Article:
Qatar’s Challenge to Saudi Arabia: An alternative view of Wahhabism

RSIS presents the following commentary Qatar’s Challenge to Saudi Arabia: An 
alternative view of Wahhabism by James M. Dorsey. It is also available online at this link
(To print it, click on this link.). Kindly forward any comments or feedback to the Editor 
RSIS Commentaries, at

No. 017/2013 dated 30 January 2013

Qatar’s Challenge to Saudi Arabia:
An alternative view of Wahhabism
 By James M. Dorsey

Qatar, whose native population adheres to the Wahhabi creed, poses a major 
challenge to the puritanical interpretation of Islam of Saudi Arabia, which seeks 
to make itself impervious to the push for greater freedom, transparency and 
accountability sweeping the Middle East and North Africa.


THE GULF STATE of Qatar, despite its conservatism is hardly a mirror image of 
Saudi Arabia, with its stark way of life, absolute gender segregation, total ban on 
alcohol and refusal to accommodate alternative lifestyles or religious practices. 
Qatar’s encouragement of women’s advancement in society, less strict separation 
of genders, allowing non-Muslims to consume alcohol and pork, sponsorship of 
Western arts like the Tribeca Film Festival, and hosting of the 2022 World Cup with 
its expected influx of Western fans with their un-Islamic ways, offers young Saudis a 
vision of a conservative Wahhabi society that is less constrained and permits 
individuals irrespective of gender greater control over their lives.

Qatar and Saudi Arabia’s diverging world views have manifested themselves in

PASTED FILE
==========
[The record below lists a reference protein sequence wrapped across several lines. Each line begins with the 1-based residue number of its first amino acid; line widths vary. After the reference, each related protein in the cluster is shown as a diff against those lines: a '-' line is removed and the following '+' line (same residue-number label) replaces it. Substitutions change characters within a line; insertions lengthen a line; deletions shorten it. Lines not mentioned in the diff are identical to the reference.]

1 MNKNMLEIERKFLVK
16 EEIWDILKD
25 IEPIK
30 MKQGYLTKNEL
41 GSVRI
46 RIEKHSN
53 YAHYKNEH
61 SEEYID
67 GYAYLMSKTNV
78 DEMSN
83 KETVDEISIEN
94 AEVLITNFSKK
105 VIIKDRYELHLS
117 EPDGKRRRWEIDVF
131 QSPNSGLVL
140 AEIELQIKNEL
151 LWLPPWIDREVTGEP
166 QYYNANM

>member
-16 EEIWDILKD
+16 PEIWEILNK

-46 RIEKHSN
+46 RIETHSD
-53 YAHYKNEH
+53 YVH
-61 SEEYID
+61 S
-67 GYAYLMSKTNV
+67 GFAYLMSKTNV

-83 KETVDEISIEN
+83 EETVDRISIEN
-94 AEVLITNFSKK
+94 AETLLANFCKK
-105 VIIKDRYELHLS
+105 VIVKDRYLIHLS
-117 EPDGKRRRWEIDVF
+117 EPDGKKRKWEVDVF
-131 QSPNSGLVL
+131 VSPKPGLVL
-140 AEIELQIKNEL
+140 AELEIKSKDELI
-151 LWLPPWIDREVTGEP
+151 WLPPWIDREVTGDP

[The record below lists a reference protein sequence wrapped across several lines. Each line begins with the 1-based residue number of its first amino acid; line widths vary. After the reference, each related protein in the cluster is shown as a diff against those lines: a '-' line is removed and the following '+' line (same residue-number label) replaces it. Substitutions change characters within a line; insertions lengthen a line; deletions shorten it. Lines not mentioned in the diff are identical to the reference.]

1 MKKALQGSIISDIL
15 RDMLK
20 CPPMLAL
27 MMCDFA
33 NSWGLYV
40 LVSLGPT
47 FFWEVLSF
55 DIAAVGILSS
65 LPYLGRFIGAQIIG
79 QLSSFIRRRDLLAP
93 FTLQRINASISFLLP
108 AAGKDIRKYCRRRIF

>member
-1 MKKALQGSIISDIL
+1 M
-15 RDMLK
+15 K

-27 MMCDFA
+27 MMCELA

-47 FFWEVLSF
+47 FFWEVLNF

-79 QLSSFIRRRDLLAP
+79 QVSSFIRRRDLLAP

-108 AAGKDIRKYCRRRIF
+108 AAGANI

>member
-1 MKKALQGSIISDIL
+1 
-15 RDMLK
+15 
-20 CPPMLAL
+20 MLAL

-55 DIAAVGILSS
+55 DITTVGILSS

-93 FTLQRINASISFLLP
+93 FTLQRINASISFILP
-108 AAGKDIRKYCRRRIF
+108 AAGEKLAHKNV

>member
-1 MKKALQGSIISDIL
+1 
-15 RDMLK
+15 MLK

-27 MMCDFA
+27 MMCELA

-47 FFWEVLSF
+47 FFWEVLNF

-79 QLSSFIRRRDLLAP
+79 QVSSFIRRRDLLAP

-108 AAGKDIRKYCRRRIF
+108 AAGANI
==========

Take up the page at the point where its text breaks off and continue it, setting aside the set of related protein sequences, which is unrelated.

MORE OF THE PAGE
differing policies towards the popular revolts and protests sweeping the region. While 
Saudi Arabia has adjusted to regional change incrementally Qatar has sought to 
embrace it as long as it is not at home. Like Saudi Arabia, it seeks to maintain the 
status quo in its immediate neighborhood, witness the life sentence handed a Qatari 
poet for criticising the royal family. 

At the core of the regional rivalry between Saudi Arabia and Qatar are fundamentally
different strategies of self-preservation. While the royal families of both have sought 
to buffer themselves by lavish social spending, Saudi Arabia has opted for maintenance 
of the status quo where possible and limited engagement with the Muslim Brotherhood 
in Egypt and Syria, toward which it harbours deep-seated distrust.

In contrast Qatar seeks to be on the cutting edge of history and has exercised a 
sophisticated soft diplomacy with its winning bid to host the World Cup, positioning 
itself as global hub by developing a comprehensive sports sector, creation of world 
class museums and sponsorship of the arts. In effect, Qatari support for the Muslim 
Brotherhood and popular revolts in the region constitutes an integral part of its foreign 
and defence policy, designed to embed itself in the international community so as to 
enhance the chances that other nations will come to its aid in time of need.

That policy is based on Qatar’s realisation that no matter what quantity of 
sophisticated weaponry it purchases or foreigners it recruits into its military force, 
it will not be able to truly defend itself. It also stems from uncertainty over how reliable 
the United States is as the guarantor of last resort of its security. That concern has